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Postwar Aircraft Projects / Re: XB-52 competition
« Last post by RyanC on Today at 07:54:56 pm »
A chart describing the three original proposals for the 1945 Hevy Bombardment Aircraft competition of 1945.

Ranking was:

#1 Boeing won with 846 points
#2 Martin with 824 points
#3 Convair with 748 points
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Postwar Aircraft Projects / Re: Miles Aerovan variants?
« Last post by cluttonfred on Today at 06:36:33 pm »
You're welcome!  One caveat, as it was nagging at me that I thought that they had tried retractable, external airfoil flaps on something.  Per Wikipedia:

Quote
In 1944 the prototype [M.38] was rebuilt as the M.48 Messenger 3 with fully retractable electrically-operated split trailing-edge flaps and a 155 h.p. Cirrus Major III engine. This model was not further developed as it did not provide any advantage over the other variants.
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Postwar Aircraft Projects / Re: Miles Aerovan variants?
« Last post by Avimimus on Today at 06:26:01 pm »
Thank you sir!
4
Recently posted on YouTube by NASA Armstrong Flight Research Center (Edwards AFB), December 12, 1969 footage of the remote controlled flight (piloted by Milt Thompson on the ground) of the Hyper III, after being dropped from altitude by a "borrowed" US Navy Sikorsky SH-3 Sea King helicopter (piloted by Bruce Peterson).
YouTube - NASA Armstrong Research Flight Center "Hyper III Drop Test From SH-3 Helicopter"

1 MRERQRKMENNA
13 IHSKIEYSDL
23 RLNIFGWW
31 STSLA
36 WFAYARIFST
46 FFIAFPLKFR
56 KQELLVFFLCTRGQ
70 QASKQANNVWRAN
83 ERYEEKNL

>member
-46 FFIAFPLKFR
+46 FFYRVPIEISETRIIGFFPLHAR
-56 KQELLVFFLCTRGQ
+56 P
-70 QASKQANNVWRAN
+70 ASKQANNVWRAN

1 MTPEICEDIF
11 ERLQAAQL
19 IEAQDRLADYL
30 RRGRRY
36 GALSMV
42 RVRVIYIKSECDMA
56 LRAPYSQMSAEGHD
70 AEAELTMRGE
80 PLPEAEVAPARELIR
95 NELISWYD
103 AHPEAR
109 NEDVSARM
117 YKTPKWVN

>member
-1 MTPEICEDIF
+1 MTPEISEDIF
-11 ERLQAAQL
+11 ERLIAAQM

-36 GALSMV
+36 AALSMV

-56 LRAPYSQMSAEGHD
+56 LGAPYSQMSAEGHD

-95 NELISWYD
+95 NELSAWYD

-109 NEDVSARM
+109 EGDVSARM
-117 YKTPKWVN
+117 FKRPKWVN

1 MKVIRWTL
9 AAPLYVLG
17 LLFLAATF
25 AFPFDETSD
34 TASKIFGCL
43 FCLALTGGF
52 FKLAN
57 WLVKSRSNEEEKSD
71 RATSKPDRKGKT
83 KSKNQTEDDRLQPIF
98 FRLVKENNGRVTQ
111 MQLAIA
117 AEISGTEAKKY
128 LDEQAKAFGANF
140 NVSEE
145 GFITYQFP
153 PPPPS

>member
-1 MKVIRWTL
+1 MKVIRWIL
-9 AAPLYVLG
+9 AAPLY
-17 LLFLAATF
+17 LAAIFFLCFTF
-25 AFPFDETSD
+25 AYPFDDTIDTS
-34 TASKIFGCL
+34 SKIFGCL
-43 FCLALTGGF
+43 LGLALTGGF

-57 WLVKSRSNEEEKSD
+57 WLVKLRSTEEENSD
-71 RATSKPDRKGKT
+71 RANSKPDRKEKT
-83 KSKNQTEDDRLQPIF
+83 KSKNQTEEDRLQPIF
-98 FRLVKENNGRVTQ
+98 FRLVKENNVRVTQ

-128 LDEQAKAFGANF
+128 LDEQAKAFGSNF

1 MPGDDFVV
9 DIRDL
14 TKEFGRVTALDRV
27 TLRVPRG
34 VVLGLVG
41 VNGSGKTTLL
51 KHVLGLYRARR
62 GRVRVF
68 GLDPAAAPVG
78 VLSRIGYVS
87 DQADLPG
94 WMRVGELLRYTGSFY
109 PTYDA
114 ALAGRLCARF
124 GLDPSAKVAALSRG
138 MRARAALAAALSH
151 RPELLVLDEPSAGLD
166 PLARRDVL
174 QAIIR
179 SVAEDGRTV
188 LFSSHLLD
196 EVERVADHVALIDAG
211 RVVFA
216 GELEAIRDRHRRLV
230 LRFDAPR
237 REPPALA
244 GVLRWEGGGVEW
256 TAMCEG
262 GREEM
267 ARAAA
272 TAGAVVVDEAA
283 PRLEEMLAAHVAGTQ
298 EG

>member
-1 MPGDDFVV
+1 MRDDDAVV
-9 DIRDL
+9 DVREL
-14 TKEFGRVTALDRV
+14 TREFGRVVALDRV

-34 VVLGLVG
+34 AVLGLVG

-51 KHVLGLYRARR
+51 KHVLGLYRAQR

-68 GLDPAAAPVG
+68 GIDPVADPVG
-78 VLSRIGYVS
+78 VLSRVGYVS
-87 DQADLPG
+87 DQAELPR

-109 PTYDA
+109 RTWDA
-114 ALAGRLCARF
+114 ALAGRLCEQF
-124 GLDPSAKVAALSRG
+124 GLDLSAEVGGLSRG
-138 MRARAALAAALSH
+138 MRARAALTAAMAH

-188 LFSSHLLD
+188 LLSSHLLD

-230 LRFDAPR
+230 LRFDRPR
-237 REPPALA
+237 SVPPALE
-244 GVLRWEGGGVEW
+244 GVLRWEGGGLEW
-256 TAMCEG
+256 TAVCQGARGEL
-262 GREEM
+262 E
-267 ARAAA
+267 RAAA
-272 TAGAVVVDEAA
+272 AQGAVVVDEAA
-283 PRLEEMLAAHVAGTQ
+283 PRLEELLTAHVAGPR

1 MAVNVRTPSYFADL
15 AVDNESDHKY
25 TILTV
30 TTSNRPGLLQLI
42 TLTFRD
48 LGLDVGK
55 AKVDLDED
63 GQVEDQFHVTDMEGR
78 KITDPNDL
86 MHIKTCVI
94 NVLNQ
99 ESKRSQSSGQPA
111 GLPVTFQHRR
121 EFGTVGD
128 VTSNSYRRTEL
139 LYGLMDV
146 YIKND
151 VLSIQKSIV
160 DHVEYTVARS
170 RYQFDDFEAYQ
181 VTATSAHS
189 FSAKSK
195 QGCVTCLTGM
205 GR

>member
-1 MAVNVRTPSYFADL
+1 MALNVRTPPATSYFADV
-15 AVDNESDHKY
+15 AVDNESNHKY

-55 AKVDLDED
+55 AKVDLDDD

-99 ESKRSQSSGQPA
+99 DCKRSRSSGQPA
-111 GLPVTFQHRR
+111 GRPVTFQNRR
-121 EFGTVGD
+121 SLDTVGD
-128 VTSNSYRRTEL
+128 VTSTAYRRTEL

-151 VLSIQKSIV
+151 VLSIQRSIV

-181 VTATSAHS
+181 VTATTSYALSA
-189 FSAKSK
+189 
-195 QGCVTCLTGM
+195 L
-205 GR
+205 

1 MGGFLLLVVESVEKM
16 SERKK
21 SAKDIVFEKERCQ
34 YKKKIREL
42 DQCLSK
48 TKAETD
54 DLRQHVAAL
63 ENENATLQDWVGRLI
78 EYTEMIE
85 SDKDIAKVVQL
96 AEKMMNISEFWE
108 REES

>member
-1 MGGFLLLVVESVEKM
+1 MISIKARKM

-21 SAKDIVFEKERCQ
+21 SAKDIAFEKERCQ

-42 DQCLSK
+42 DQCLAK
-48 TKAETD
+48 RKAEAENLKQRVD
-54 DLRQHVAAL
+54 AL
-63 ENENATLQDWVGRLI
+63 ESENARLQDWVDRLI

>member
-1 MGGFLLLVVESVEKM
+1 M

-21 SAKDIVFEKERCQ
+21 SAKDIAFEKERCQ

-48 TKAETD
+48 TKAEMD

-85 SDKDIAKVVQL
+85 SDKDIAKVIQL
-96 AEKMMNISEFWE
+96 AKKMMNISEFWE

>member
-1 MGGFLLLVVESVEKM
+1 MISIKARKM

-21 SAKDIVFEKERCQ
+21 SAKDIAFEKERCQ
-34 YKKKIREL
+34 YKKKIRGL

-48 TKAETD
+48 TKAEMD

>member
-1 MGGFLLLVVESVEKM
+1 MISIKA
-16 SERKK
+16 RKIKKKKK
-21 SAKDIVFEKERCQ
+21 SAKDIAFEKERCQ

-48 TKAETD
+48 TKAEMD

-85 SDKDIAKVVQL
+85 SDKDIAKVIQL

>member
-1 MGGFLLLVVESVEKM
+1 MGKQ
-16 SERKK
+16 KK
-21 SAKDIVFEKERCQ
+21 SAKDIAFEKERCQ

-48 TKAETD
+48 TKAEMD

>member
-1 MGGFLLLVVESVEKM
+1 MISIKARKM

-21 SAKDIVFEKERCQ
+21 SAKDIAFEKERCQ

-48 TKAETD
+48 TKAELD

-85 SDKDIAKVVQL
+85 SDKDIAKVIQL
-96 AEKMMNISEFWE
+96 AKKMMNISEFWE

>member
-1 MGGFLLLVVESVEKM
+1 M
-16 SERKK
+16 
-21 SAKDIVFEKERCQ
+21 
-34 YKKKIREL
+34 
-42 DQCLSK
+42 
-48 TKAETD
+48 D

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Good Day All -

There's no one specific X-24C thread that I can find and of the threads that mention the X-24C, this seems the best fit for this McDonnell Douglas images.  The three photos are from a collection donated to the Museum by a retired McAir Engineer.  Not sure of this was tunnel tested as part of McAir's own hypersonic projects or done as a contract.  Noe the dates on the 2nd and 3rd images.

Enjoy the Day!  Mark
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Good Day All!

Here are a few of the negative scans - thoughts on whether this is Model 192, Mach 12 Demonstrator or?!?!

Enjoy the Day!  Mark
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Per the latest SAR summary, it looks like the extended range GMLRS variant (150 km range with room for payload growth)
is more definite:

Guided Multiple Launch Rocket System/Guided Multiple Launch Rocket System Alternative Warhead (GMLRS/GMLRS AW) Program costs increased $734.1 million (+10.74%) from $6,834.0 million to $7,568.1 million, due primarily to increased production capacity (+$386.5 million), development of the Extended Range GMLRS (+$372.3 million) , a revised estimate to reflect the actual cost of production units (+$82.1 million), support for GMLRS variants (+$20.0 million), and revised escalation indices (+$5.0 million). These increases were partially offset by accelerating the procurement buy profile to meet maximum production capacity of 6,000 rockets in FY 2018 (-$93.3 million) and acceleration of production activities in FY 2022-FY 2029

https://www.defense.gov/News/News-Releases/News-Release-View/Article/1251392/department-of-defense-selected-acquisition-reports-sars-december-2016/
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Naval Projects / Mitsui LPD concept
« Last post by Triton on Today at 12:14:25 pm »
"MAST Asia 2017: Mitsui Unveils New LPD Amphibious Transport Dock Concept"
Published: Tuesday, 13 June 2017 14:12